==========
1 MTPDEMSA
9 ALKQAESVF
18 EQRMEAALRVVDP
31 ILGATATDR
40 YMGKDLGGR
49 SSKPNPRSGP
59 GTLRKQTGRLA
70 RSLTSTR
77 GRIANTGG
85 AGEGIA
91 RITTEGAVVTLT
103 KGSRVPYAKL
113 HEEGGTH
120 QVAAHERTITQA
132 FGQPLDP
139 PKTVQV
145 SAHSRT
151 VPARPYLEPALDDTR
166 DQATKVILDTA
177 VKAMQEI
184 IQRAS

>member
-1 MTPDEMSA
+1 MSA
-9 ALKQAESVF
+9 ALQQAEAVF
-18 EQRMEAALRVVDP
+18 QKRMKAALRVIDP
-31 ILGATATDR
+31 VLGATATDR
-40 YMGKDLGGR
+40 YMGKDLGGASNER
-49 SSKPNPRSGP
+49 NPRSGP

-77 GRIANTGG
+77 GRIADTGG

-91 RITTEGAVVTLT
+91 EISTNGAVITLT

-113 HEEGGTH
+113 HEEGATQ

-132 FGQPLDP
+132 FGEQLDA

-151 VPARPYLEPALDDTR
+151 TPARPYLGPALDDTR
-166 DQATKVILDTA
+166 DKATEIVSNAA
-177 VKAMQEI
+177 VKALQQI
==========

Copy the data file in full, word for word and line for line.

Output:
1 MTPDEMSA
9 ALKQAESVF
18 EQRMEAALRVVDP
31 ILGATATDR
40 YMGKDLGGR
49 SSKPNPRSGP
59 GTLRKQTGRLA
70 RSLTSTR
77 GRIANTGG
85 AGEGIA
91 RITTEGAVVTLT
103 KGSRVPYAKL
113 HEEGGTH
120 QVAAHERTITQA
132 FGQPLDP
139 PKTVQV
145 SAHSRT
151 VPARPYLEPALDDTR
166 DQATKVILDTA
177 VKAMQEI
184 IQRAS

>member
-1 MTPDEMSA
+1 MSA
-9 ALKQAESVF
+9 ALQQAEAVF
-18 EQRMEAALRVVDP
+18 QKRMKAALRVIDP
-31 ILGATATDR
+31 VLGATATDR
-40 YMGKDLGGR
+40 YMGKDLGGASNER
-49 SSKPNPRSGP
+49 NPRSGP

-77 GRIANTGG
+77 GRIADTGG

-91 RITTEGAVVTLT
+91 EISTNGAVITLT

-113 HEEGGTH
+113 HEEGATQ

-132 FGQPLDP
+132 FGEQLDA

-151 VPARPYLEPALDDTR
+151 TPARPYLGPALDDTR
-166 DQATKVILDTA
+166 DKATEIVSNAA
-177 VKAMQEI
+177 VKALQQI